I am drained. It is the end of week two of the new job and I feel like my head will explode if I learn one more piece of new information.

It’s not just the learning that is taxing, although it is mentally exhausting to become competent enough to put such toxic poisons into people’s bodies — there is so much to know. You give ice chips with this drug but not this one. You can expect nausea with this one but not that. This one is always given first except under these specific circumstances. With this one, the patient might go into shock and die, so watch them carefully for the first 10 minutes. This one makes your veins black, this one can make you deaf, this one makes your hair fall out. I need to know what to warn people about so that when they go home with these things coursing through their veins, they know when to call their nurse and when to write off a symptom as an inevitable but unfortunate side effect of the therapy.

The other part of the exhaustion is the adjustment to the changes. Even though the change is, generally, good, it is a change, and with any change, there is a certain amount of mental energy required to adjust. Now, I need to think more about things like transportation, who is going to pick the kids up and at what time, what to wear (I don’t have to wear scrubs anymore if I don’t want to). Minor things, like that payday is now on opposite weeks from before, to bigger things, like full time versus part-time, and remembering the names of all my new co-workers. All of these things take time and energy to process. The rhythm and routine of our household had undergone some alteration, and a little fine-tuning is definitely in order.

It hasn’t helped that the kids and I have had a cold, and I have been worried about who would look after them if they couldn’t go to daycare, and worried about me killing some patient who has no immune system with a common virus, but also worried about missing out on some valuable learning opportunity and looking like a slacker on my first two weeks if I call in sick. Learning to block the sound of sick, hurting kids so I can concentrate on my job is another item on my laundry list of things to cope with.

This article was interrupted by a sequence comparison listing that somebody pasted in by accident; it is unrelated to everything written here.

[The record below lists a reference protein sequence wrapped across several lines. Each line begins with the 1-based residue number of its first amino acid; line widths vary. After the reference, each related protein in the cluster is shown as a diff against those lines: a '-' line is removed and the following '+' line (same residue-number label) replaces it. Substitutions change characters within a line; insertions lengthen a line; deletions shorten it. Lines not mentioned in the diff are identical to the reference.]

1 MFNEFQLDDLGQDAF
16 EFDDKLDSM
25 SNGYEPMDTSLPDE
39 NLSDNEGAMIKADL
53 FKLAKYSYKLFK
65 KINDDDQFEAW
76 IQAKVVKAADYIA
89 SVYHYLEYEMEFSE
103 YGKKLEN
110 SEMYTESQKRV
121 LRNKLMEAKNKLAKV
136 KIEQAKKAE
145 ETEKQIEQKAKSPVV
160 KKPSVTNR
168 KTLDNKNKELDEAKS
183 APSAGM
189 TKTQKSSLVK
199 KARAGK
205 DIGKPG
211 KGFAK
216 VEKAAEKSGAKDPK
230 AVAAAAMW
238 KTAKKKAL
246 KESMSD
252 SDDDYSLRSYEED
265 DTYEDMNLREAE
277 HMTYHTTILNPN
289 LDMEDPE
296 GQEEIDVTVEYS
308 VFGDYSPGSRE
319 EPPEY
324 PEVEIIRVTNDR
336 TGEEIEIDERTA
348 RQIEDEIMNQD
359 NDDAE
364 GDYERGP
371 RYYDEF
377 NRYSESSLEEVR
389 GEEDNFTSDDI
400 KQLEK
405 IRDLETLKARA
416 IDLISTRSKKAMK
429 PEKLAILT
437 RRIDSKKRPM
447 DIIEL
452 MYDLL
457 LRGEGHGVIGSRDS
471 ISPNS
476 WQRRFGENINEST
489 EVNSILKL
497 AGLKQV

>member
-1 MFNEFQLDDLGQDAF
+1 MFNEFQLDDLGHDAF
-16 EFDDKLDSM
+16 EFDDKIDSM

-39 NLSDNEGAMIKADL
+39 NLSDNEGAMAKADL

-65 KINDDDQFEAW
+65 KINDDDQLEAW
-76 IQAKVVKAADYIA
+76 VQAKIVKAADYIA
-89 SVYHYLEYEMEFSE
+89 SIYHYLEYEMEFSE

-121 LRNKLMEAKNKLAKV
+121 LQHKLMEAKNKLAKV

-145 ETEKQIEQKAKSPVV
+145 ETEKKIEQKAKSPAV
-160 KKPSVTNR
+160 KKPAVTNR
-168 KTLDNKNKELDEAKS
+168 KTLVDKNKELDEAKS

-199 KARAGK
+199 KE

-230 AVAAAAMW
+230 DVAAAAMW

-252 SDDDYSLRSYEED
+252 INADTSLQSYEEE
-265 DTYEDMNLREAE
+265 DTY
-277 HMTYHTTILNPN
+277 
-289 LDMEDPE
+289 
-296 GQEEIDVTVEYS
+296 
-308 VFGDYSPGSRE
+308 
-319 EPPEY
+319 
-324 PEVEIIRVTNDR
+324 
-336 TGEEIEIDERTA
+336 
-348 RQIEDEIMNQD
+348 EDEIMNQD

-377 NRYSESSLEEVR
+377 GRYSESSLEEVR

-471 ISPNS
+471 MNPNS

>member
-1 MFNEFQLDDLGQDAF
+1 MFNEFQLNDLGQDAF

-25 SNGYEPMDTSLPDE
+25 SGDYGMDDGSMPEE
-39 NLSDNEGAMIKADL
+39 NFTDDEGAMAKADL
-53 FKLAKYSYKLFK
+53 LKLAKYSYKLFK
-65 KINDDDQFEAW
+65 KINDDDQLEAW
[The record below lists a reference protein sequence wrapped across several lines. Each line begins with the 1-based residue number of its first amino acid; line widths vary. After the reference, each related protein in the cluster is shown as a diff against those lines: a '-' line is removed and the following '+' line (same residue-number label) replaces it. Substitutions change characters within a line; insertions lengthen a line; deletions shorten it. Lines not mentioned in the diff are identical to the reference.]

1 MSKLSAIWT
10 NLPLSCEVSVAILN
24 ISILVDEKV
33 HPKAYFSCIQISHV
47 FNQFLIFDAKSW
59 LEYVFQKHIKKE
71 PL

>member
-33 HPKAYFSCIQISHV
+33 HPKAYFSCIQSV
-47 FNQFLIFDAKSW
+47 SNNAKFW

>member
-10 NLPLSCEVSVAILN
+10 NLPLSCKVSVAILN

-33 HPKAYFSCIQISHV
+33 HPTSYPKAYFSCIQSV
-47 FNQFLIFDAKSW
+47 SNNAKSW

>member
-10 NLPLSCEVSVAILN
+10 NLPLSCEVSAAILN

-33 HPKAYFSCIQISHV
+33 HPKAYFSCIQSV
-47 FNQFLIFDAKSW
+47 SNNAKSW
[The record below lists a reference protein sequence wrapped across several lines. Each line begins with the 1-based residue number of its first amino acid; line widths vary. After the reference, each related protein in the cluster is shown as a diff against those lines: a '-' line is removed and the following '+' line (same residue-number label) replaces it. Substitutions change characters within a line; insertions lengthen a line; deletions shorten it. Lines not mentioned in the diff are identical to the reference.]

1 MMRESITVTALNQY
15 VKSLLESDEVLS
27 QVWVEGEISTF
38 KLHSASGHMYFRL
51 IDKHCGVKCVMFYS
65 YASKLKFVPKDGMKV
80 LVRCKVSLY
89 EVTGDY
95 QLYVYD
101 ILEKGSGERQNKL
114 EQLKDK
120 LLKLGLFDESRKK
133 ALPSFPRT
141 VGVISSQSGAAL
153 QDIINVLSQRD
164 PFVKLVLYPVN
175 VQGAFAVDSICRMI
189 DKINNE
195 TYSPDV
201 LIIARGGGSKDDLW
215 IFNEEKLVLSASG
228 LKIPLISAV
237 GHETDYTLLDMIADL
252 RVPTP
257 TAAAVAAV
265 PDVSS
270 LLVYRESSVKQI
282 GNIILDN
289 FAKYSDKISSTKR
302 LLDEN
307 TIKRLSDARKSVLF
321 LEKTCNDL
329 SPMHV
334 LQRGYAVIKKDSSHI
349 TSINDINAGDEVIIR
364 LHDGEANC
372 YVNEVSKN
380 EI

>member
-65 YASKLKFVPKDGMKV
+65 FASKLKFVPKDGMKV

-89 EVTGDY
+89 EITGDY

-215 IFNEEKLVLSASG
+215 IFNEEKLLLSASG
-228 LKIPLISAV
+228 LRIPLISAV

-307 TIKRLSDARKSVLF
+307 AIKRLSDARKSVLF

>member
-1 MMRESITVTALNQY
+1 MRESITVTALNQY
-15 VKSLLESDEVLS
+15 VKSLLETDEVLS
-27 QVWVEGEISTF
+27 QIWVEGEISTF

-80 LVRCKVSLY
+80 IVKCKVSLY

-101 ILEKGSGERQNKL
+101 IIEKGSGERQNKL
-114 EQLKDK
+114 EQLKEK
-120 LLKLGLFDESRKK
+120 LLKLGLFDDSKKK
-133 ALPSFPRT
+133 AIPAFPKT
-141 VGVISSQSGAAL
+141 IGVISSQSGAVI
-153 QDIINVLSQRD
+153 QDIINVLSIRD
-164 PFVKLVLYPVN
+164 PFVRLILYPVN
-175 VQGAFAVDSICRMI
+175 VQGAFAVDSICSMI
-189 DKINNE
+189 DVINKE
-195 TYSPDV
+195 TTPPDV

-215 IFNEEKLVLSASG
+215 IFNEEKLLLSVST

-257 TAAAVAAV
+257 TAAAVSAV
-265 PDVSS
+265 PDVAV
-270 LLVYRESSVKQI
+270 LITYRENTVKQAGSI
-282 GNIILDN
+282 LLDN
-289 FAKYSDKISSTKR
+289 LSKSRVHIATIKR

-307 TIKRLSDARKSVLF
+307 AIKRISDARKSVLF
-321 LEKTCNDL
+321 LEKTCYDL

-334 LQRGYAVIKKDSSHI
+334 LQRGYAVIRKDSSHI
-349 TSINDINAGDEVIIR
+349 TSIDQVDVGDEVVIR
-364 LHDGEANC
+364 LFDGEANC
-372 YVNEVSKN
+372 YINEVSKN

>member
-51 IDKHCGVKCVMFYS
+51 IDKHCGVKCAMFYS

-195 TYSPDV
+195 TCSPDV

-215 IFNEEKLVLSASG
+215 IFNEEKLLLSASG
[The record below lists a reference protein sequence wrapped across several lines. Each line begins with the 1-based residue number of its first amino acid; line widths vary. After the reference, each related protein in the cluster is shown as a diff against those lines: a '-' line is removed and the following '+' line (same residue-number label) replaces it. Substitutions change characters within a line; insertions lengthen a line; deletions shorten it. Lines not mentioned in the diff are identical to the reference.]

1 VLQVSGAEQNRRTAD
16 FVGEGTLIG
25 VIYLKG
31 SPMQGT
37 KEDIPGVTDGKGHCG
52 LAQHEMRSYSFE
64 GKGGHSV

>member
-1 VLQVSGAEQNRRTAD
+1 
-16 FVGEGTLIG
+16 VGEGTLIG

But, this is kind of a good tired. Not really a satisfying just-ran-a-marathon physical tired, but a can’t-really-answer-that-because-my-brain-has-disengaged mental tired. It feels like I am back in school (but this time they’re paying me!!) and I like the feeling of learning things. I like knowing lots of Stuff, useful or otherwise.

Transitions are hard, even if they are positive ones. Simply processing the differences and assimilating the New Normal takes energy. Sometimes I feel as if I have a finite amount of energy, and a lot of it has been sapped just by dealing with the spinoffs from the transition. I have energy brown-outs, mostly felt by my family, when at the end of the day I can’t even muster the will to make a decision about what to have for dinner.

Luckily, the human brain is a sponge of unlimited capacity (I believe), and if you add it slowly enought to be absorbed and incorporated into your base of useful knowledge, it can accomodate whatever information you need it to. Hooray for me. This is going to be a great job.

And now, I am going to bed.


About therapeuticrambling

I am a wife, a mom, a nurse, a writer. I enjoy laughing.
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